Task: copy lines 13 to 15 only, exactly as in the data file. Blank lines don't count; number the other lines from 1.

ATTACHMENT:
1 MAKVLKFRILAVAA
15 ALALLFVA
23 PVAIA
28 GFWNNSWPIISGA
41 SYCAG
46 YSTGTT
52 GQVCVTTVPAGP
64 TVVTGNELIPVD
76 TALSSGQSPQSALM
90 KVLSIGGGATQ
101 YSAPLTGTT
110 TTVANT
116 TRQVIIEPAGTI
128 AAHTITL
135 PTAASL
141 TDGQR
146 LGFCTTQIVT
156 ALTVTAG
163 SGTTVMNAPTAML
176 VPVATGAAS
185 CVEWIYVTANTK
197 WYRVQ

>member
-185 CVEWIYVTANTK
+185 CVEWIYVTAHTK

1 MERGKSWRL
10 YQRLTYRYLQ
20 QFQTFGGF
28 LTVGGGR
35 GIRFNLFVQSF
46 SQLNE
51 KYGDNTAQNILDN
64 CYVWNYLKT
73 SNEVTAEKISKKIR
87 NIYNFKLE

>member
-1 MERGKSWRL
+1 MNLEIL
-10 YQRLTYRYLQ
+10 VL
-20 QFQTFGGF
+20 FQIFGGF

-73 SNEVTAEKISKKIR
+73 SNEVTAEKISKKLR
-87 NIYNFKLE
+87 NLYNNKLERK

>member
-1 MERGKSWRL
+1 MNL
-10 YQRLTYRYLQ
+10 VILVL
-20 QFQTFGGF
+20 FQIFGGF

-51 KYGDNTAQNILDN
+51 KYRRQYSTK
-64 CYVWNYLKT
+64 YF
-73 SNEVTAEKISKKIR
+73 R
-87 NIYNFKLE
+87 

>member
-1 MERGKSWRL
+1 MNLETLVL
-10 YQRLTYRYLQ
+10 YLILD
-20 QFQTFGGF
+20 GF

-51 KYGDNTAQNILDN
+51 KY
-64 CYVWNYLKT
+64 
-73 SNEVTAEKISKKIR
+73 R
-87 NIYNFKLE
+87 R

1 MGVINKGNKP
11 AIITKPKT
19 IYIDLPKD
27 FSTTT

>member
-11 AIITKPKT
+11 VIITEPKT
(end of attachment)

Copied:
116 TRQVIIEPAGTI
128 AAHTITL
135 PTAASL